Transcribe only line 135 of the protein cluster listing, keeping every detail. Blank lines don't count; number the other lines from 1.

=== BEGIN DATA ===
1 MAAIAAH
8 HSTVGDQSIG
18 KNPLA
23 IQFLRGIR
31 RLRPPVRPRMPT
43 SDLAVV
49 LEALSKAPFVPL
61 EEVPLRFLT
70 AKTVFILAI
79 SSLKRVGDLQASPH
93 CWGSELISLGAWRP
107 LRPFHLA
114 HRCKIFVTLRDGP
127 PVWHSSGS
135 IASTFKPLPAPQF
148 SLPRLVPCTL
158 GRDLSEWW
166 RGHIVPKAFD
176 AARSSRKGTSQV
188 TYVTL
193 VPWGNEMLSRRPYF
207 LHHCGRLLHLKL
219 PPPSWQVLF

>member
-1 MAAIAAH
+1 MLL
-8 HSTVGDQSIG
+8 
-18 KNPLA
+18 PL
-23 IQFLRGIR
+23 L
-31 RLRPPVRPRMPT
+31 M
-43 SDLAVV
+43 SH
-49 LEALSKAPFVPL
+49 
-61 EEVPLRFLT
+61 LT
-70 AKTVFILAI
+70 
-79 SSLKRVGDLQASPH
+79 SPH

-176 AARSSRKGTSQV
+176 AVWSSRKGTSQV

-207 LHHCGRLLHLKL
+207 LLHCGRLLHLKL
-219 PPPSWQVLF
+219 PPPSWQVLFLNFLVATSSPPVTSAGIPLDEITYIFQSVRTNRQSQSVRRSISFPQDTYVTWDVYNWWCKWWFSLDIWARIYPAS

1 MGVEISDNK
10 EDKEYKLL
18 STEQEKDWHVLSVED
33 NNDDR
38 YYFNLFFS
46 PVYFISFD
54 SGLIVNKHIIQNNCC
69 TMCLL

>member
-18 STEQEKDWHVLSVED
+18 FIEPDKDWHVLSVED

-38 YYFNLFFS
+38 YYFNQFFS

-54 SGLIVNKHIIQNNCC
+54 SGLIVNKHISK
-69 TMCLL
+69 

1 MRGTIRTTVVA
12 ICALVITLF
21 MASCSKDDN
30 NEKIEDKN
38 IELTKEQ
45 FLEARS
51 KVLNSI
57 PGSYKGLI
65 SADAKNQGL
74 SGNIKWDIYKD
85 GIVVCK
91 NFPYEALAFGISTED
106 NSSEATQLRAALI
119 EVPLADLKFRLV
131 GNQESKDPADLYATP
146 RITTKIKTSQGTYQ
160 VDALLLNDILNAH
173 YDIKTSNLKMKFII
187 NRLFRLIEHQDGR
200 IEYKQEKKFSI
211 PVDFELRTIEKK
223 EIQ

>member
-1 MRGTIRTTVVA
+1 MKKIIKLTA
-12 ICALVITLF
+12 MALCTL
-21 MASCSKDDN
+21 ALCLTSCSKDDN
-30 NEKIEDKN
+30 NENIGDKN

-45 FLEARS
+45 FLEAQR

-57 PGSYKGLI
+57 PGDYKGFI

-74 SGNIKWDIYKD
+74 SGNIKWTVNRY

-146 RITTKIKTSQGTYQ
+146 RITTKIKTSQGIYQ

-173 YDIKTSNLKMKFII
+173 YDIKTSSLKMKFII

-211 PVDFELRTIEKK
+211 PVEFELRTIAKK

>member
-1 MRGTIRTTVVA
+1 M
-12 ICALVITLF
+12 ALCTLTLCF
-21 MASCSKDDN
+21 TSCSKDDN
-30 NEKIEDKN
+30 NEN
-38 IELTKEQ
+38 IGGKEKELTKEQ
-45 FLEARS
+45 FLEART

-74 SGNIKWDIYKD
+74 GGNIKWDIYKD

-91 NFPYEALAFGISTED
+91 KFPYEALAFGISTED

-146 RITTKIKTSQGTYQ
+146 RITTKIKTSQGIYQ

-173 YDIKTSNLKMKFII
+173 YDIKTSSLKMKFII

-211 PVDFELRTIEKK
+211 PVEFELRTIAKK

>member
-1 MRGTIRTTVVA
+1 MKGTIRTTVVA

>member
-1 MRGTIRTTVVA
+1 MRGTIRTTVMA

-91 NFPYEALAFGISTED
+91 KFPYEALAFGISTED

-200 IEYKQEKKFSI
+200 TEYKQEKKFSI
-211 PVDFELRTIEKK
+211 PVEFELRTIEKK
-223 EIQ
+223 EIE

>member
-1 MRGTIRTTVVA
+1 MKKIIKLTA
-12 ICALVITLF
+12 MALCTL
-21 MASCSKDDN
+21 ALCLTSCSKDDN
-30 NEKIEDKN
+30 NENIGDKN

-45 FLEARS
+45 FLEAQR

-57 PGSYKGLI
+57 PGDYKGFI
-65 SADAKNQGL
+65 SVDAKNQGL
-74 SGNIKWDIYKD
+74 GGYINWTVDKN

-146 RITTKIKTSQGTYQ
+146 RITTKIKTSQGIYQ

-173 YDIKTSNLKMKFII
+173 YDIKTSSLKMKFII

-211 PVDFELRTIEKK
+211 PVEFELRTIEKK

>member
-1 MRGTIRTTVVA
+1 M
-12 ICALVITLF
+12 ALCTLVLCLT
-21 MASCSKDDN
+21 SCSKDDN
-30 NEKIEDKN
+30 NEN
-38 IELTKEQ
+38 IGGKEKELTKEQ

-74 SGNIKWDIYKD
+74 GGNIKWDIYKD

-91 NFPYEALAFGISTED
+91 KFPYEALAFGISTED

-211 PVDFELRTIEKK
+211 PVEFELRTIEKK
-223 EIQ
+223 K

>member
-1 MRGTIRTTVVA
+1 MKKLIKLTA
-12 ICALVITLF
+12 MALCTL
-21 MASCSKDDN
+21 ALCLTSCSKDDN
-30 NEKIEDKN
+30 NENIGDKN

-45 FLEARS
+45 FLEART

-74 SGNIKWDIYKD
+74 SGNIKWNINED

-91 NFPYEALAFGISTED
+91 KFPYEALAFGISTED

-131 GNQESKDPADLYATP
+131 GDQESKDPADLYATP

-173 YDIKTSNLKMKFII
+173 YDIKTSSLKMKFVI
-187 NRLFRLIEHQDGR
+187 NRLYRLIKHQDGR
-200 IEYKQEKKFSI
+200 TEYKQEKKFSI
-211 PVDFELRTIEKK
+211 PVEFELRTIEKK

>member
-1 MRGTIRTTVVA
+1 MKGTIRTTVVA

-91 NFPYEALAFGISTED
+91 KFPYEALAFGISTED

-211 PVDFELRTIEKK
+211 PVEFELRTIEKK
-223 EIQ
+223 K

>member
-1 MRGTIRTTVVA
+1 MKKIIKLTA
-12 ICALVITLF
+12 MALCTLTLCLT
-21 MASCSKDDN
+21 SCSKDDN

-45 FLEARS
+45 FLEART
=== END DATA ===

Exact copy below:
-1 MRGTIRTTVVA